Our plan had been to head to a nearby marsh area but with all this fish action we stayed in the cove. We were in 3’ – 4’ of water. Soon I landed another trout on the same jerk shad, prompting Mike to change his rigging to match. A short time later I was moving on down the cove while Mike was trailing. I landed a 3rd trout at about the same time as Mike picked up a nice 19” founder.
We eventually made it into the marsh where there continued to be lots of fish activity, but I had nothing on the hook for long. I did lose a few tails off lures so suspect that the activity was a bunch of smaller fish. Mike did land several rat reds in this area but nothing to keep.
Later, heading back toward the cove I hooked into what I thought may be a founder since I could not get it off bottom, but it turned out to be a decent black drum. This finished the day fish wise for me.
New kayak – I have had a Hobie PA 12 for 3 years and have enjoyed fishing from that. For the past year or so I have been thinking about getting something lighter that I could carry on top of my car as well as to better deal with the shallow waters of the marshes. This also gives me an extra kayak to use with folks visiting instead of renting. I ended up getting a Viking Profish 400. I had rented one a few weeks before to make sure that we were compatible. I had rotator cuff surgery many years ago, so wanted to make sure that would not bother the paddling.
Observations/comparisons (based on only 1 outing) –
One is short, wide and heavy, the other longer (1.5’), narrower (5+”) and lighter (40#+/-). Not surprisingly, even with my newbie paddling technique and low paddling stamina the Viking is a bit faster. In the PA I can peddle for a long time at a 3 mph pace, have done an hour and could do more. Will my paddling stamina get up to match that time? I suspect so, time will tell.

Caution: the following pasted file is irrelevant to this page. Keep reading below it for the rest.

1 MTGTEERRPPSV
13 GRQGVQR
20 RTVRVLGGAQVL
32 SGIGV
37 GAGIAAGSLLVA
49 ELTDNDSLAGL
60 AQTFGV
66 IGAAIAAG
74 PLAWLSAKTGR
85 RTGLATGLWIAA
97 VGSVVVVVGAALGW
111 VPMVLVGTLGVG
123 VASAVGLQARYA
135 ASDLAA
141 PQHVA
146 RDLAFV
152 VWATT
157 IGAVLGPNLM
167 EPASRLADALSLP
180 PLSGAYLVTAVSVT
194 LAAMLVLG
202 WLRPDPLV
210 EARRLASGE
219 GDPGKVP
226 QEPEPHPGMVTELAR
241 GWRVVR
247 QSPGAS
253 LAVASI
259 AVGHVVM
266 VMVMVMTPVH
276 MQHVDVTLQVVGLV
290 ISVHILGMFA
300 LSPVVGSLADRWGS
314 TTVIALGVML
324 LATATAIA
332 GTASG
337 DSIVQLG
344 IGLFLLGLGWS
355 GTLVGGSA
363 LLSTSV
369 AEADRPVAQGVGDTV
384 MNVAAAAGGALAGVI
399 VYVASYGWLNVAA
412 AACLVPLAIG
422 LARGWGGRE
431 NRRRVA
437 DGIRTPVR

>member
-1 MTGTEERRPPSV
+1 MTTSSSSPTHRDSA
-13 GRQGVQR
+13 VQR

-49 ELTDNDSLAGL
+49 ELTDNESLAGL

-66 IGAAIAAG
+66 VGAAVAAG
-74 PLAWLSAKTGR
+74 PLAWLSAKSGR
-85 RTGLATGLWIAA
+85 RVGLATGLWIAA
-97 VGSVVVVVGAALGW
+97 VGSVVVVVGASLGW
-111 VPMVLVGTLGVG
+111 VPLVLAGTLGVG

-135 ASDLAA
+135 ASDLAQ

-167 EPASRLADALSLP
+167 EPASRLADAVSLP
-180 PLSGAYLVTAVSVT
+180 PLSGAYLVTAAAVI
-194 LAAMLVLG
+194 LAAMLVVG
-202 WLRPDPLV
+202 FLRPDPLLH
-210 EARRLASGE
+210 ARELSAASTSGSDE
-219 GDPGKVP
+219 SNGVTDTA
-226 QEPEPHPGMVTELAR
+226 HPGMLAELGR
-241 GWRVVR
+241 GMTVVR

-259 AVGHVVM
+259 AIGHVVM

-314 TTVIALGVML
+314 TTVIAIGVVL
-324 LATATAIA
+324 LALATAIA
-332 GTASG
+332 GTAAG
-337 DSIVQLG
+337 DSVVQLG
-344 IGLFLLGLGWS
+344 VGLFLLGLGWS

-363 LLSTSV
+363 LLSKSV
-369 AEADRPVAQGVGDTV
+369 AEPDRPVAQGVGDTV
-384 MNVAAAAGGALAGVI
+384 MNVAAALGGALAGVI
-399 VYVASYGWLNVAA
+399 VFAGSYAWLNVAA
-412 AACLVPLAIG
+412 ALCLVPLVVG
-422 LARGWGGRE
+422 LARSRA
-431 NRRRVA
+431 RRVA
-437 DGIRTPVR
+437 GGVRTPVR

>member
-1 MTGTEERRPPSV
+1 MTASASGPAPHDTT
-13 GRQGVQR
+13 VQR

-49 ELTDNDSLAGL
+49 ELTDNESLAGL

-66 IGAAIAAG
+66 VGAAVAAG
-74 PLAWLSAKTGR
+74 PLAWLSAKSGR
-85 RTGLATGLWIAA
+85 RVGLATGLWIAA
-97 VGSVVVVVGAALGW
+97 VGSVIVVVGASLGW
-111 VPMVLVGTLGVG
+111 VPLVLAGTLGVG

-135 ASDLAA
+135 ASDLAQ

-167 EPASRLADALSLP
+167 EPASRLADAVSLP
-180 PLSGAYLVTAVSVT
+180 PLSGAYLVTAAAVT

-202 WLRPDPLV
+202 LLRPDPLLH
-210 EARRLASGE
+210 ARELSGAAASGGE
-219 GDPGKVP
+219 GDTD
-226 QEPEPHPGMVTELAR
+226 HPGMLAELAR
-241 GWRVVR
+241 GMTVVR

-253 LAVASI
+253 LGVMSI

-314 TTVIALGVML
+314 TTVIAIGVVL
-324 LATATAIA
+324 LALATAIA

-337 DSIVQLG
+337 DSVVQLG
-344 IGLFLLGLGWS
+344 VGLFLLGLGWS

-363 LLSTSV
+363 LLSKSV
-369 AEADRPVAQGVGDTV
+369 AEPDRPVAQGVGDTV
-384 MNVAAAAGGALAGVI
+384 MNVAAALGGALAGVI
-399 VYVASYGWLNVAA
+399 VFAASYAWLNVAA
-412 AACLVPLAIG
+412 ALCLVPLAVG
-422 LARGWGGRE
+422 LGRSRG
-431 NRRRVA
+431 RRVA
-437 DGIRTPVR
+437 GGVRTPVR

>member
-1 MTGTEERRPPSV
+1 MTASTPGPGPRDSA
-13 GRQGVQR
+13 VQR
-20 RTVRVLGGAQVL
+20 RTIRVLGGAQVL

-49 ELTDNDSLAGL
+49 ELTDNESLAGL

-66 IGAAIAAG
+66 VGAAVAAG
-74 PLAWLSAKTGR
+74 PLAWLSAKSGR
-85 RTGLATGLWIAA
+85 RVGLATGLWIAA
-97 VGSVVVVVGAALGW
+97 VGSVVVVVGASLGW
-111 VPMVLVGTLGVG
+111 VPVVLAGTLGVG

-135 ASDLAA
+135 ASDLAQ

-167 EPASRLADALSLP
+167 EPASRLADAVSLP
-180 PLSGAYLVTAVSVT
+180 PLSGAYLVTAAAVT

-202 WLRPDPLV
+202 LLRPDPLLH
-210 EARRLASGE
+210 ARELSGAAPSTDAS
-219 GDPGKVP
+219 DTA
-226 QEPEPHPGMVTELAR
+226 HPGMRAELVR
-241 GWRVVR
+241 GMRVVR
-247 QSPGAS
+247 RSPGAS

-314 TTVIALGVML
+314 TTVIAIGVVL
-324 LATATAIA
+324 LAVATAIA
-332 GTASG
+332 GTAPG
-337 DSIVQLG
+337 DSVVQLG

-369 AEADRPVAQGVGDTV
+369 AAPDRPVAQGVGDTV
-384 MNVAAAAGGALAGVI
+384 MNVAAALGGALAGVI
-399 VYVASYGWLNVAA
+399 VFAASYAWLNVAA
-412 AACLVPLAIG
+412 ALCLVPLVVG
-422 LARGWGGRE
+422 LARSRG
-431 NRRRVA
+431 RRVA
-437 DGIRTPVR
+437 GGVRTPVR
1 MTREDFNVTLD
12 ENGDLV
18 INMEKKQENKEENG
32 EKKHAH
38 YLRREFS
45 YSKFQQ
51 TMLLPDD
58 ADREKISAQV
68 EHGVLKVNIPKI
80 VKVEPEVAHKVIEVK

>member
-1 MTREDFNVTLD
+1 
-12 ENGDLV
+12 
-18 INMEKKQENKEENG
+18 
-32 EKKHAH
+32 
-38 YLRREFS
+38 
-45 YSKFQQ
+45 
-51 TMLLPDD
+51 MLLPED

When in the cove with the deeper water and bait busting going on I missed the mirage drive where I could move and cast at the same time. Of course, this could be a false benefit considering that I did catch 3 trout in this area with the Viking!
In the marsh the Viking will go anywhere, no concern about water depth. I even ran through thin lines of grass since the water level was high enough. In the PA I can flutter kick in shallow water, or remove the drive and paddle. I have paddled the PA in shallow marsh – don’t want to do that for too long.
The PA has a low legged beach chair – comfy and dry. I can stand easily, lots of room on a flat deck space. The Viking seating position is comfortable enough, though wet. There are drain holes under the seat as well as at the feet, so the ride will be wet. Also paddling is a wet business. On the steady paddling runs it was like it was raining at times. Hopefully my paddling technique will improve in a way to limit the rainfall! As it is now I believe I know which will be my winter time fishing kayak, though I do have water proof gear, and can just add some insulation!
All-in-all I enjoyed this first outing and look forward to the next. We went 7.2 miles on this outing, a good test of my shoulder stamina. The next day I could feel that I had a workout the day before, but my shoulders were fine, no pain, just a little stiffness. I was surprised to find that I felt the most pain in my legs! Here I have been peddling around in the PA and felt that my legs should be in good shape due to this workout. But I have pain on the inside of my thighs. I was concentrating on using my whole body for the paddle strokes, not just my arms, and so was turning my body into each stroke. Apparently my legs were more involved in this than I realized! It was quite a workout. In looking back I now realize that the tackle bin in the middle provides resistance for the legs to be more involved in each stroke.
Any advice on paddling or your approach to fishing the marsh will be appreciated.
One last bit – a big thank you to Bill Bragman with Yakgear for his advice and assistance on rigging out, loading and using the Viking.